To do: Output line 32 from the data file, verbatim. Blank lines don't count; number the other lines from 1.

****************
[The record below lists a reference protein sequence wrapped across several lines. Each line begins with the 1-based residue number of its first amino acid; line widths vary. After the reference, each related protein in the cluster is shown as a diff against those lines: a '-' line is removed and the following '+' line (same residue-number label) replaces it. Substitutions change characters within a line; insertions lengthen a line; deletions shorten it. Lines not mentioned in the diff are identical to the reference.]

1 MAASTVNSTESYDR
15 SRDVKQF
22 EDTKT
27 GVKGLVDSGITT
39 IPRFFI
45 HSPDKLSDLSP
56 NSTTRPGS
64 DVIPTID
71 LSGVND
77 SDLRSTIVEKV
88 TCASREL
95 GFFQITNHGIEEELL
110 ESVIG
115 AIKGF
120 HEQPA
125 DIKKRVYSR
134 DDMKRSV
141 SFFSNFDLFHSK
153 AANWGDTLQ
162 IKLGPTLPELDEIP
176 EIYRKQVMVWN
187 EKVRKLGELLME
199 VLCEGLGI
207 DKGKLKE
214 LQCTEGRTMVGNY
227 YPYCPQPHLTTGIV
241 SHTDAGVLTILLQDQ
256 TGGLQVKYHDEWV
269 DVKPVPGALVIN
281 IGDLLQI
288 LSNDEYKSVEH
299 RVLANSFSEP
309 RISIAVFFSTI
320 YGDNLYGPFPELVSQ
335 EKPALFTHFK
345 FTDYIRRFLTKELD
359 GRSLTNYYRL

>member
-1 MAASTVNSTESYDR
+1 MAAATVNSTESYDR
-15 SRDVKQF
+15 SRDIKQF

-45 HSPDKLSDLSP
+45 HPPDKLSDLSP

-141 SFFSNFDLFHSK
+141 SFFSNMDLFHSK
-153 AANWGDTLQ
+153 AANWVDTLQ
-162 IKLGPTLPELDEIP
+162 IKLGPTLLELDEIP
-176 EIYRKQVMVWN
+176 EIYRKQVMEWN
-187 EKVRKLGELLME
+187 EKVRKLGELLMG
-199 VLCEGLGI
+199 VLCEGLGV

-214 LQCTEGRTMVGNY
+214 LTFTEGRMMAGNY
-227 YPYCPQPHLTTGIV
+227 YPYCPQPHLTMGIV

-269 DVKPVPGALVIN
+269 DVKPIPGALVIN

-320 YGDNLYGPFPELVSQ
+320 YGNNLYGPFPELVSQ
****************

288 LSNDEYKSVEH